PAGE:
As is so often the case with the Harper Conservatives, ideology trumps reality. The facts are secondary to political spin and the truth is buried under piles and piles of talking points and message boards and taxpayer-financed advertising.
That is certainly the case when it comes to their rationale for another round of corporate tax cuts.
Coinciding with the federal government’s defence of this latest corporate giveaway is a $6.5 million advertising campaign peddling their tax-cut agenda.
I despair at this real misuse of public funds. While $6.5 million is a small amount of money considering the size of the annual federal budget, we all know that it is money that could be better spent.
The government’s contention that an additional $6 billion in corporate tax cuts is the best way to create jobs is predictably supported by many business groups, but not so much by the facts. As a reminder, between 2000 and 2011, the federal corporate tax rate has been reduced from 28 per cent to 16.5 per cent. It will be slashed again in 2012 to 15 per cent.
Last week, in response to my column of the week before, Bill Stirling of the Canadian Manufacturers and Exporters touted a study by his organization that said tax cuts were reinvested by businesses into things like training, research and development and even wages. That study also said the corporate tax cuts would create 98,000 jobs.
Jim Stanford, also a leading Canadian economist, found something entirely different when he crunched the numbers. His analysis says the latest round of corporate tax cuts will result in the loss of 46,000 jobs.
“Cutting corporate tax rates bear little relationship to increased staffing levels or a boost in economic activity,” says Stanford. “Corporate tax cuts have very little positive impact on employment, since there is very little change in investment as a result of them. When governments allocate large sums of revenue to corporate tax cuts, that means the money is not available for other priorities — like extending EI benefits for laid-off workers, investing in infrastructure or supporting public programs through transfer payments (like health care or education),” he reports. All of those programs, he says, create far more jobs than corporate tax cuts.
In a recent commentary for the Globe and Mail, Armine Yalnizyan, chief economist with the Canadian Centre for Policy Alternatives, eviscerates the arguments of the business lobby with a few facts.
The notion that corporate tax cuts lead to greater business investment is not exactly a slam dunk argument.
In fact despite repeated reductions in the corporate tax rate since the 1980s, the rate of business investment hasn’t changed that much.
Yalnizyan notes that federal corporate tax rates have fallen from 28 per cent in 2000 to 18 per cent in 2010. Yet business investment as a share of GDP was 12.4 per cent in 2000 when the tax cuts started and was the same in 2009 and in 2010.
Keeping the money
Indeed, there is plenty of evidence that corporations are not really investing their tax cuts, but rather hoarding them.
During this recession, Yalnizhan says the business sector has been generating bigger and bigger surpluses.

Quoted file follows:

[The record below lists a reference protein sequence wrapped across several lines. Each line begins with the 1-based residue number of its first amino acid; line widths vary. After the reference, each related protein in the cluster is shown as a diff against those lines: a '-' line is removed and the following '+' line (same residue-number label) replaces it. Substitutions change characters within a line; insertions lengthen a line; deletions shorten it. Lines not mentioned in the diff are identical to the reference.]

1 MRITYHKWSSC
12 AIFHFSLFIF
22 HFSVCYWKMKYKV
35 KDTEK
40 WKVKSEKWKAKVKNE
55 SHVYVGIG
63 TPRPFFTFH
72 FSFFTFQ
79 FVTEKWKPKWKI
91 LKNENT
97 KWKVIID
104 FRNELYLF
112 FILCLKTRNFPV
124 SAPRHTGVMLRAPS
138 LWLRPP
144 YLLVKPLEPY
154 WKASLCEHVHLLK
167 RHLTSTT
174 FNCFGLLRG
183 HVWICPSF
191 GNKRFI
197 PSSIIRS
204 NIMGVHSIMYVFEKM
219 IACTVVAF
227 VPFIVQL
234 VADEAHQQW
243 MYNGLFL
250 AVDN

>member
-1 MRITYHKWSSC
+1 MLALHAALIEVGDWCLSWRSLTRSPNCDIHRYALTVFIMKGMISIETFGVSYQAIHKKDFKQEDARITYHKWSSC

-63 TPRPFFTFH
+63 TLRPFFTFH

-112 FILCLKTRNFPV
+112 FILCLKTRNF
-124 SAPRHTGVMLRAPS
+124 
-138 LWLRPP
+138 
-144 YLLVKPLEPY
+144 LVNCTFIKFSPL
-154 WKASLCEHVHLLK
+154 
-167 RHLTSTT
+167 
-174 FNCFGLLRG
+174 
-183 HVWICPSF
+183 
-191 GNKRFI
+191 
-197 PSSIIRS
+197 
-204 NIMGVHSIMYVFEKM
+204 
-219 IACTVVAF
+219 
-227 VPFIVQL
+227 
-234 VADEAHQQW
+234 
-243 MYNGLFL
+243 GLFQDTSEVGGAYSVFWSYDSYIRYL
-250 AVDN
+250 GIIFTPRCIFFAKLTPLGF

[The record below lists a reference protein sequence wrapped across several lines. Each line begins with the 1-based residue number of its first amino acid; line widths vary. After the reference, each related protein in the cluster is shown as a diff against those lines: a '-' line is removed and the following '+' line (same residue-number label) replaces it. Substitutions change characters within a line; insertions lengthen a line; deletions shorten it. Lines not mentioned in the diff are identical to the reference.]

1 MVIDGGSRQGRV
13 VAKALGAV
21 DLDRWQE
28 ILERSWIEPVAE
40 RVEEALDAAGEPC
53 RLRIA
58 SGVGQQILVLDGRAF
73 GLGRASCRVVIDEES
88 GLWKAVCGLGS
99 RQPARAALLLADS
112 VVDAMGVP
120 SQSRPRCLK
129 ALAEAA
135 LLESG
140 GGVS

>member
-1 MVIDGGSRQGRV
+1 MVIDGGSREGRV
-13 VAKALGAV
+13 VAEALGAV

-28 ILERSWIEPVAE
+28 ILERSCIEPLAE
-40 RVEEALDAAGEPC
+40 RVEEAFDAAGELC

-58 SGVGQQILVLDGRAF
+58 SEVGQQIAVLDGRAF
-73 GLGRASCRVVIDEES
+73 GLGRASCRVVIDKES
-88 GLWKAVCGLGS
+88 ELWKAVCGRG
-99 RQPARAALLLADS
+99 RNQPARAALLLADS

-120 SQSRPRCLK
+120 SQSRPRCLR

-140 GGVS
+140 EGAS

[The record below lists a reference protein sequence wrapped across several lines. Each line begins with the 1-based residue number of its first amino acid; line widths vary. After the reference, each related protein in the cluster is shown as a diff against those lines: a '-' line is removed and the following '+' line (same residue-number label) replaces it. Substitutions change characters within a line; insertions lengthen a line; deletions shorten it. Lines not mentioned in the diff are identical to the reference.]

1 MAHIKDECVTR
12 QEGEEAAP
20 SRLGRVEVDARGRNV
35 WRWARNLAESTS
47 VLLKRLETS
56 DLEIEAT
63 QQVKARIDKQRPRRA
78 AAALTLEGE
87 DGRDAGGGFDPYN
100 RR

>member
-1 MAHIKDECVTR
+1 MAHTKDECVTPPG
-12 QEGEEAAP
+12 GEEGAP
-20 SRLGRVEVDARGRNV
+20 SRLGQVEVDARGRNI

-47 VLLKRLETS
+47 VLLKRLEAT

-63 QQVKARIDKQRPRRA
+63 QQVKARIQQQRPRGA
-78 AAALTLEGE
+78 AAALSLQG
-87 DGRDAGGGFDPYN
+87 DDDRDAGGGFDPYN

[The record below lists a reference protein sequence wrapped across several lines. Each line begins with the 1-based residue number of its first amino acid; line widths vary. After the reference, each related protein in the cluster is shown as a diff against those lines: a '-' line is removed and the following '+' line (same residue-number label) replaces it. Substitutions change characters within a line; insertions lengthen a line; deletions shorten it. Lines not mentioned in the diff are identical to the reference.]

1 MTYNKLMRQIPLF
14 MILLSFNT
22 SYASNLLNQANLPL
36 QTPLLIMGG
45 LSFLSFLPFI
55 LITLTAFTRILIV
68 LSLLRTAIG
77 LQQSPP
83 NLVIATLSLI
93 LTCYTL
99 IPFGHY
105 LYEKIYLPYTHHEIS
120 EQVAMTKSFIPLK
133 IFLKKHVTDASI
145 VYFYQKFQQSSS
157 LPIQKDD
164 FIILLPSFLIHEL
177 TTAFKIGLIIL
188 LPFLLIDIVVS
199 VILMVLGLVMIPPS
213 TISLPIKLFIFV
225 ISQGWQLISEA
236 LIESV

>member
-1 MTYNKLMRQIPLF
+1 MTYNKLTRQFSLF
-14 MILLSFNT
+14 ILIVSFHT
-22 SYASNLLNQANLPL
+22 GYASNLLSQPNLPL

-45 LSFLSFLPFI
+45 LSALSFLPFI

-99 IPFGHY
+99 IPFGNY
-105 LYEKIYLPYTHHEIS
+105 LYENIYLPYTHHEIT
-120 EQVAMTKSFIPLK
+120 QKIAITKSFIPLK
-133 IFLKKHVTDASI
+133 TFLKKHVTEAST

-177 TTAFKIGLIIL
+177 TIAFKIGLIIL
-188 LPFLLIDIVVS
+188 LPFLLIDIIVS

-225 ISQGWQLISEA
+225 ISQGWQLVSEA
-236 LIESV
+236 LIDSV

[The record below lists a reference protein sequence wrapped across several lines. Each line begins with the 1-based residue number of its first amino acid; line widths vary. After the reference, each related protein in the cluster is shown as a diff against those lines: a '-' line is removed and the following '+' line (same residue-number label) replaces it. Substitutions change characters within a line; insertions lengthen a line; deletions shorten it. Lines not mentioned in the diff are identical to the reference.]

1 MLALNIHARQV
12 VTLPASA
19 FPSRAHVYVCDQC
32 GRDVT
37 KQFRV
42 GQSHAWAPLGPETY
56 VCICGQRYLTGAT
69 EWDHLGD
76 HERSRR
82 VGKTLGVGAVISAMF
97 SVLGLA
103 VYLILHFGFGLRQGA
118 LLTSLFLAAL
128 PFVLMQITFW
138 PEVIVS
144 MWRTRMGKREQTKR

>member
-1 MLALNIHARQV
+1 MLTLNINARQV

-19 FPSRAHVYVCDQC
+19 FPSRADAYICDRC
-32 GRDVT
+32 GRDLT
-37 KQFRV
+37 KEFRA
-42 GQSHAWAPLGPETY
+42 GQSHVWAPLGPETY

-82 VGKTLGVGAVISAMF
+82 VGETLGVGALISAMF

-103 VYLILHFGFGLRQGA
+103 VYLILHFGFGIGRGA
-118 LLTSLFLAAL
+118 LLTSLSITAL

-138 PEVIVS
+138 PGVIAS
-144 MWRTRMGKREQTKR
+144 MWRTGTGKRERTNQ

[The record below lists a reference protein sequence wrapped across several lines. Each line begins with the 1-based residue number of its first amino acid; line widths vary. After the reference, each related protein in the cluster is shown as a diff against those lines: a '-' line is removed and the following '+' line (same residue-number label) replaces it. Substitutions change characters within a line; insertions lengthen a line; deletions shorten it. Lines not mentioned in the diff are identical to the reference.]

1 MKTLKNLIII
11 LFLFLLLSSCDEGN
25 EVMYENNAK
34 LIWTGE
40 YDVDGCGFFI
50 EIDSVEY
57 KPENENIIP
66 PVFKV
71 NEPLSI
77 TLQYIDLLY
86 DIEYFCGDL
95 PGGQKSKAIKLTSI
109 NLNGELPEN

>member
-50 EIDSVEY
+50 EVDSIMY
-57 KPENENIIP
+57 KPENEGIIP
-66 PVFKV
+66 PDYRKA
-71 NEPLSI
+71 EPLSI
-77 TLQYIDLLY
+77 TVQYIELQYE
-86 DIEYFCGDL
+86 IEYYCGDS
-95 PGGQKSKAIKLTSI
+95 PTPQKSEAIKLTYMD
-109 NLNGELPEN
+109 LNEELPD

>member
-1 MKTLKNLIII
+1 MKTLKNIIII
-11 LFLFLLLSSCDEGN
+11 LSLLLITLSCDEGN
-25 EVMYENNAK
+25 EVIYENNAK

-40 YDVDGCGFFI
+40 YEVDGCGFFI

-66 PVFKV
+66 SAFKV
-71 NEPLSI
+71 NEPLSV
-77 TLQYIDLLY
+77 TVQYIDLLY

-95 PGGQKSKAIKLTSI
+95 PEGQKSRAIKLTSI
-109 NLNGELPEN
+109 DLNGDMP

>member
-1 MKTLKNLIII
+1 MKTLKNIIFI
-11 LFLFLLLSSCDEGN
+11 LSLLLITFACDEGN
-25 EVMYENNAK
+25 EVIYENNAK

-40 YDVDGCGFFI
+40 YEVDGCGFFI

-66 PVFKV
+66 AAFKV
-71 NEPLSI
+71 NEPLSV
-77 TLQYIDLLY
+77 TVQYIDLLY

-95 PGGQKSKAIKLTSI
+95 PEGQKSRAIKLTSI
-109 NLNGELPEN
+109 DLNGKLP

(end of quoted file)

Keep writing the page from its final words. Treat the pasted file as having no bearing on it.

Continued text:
The accumulated stock of ready cash, she notes, in the non-financial corporate sector, had grown to nearly $500 billion by the end of the third quarter of 2010.
“That’s a lot of money,” says Yalnizyan. “When it finally gets put to work, we are likely to witness a wave of corporate consolidation. But mergers and acquisitions don’t necessarily create jobs in Canada.” Just ask the people of Thompson, Man. or Hamilton, Ont.
In fact, this is the big problem with across-the-board corporate tax cuts. They are indiscriminate, which means multinationals throwing Canadians out of work are also rewarded.
It would make a much better and stronger business case if the Canadian Manufacturers and Exporters argued for public policy that rewarded those businesses that actually created jobs or for direct investment in that sector which has suffered greatly in the past few years.
Yalnizyan’s arguments and analysis were also supported by the chief economist with Statistics Canada.
Phillip Cross bravely told The Canadian Press that corporate tax cuts are such a small factor in how business shapes the Canadian economy that the statistics agency can’t even reliably measure the impact.
“A couple of billion dollars (of savings from tax cuts) is a drop in the bucket of corporate income here,” Cross said in the CP interview. “It’s trivial.”
So, are businesses investing their tax cuts in workplace training? It seems not much of that is happening either.
A study prepared for the Canadian Council on Learning — entitled Employer Investment in Workplace Learning — found that Canada was underperforming in workplace learning when compared to other countries, despite all those billions and billions of dollars in corporate tax cuts since 2000.
Fewer than 30 per cent of adult Canadian workers participate in job-related training and education, compared to 35 per cent in the U.K. and nearly 45 per cent in the U.S. Employer-sponsored training in Canada has been stagnant, according to the report.
So why keep delivering tax cut after tax cut to the corporate sector as if they were an economic panacea?
The answer has little to do with the facts and all to do with the real reason behind these irresponsible tax cuts. Ideology wins again.
Lana Payne is president of the Newfoundland and Labrador Federation of Labour. She can be reached by email at email@example.com.
Her column returns Feb. 26.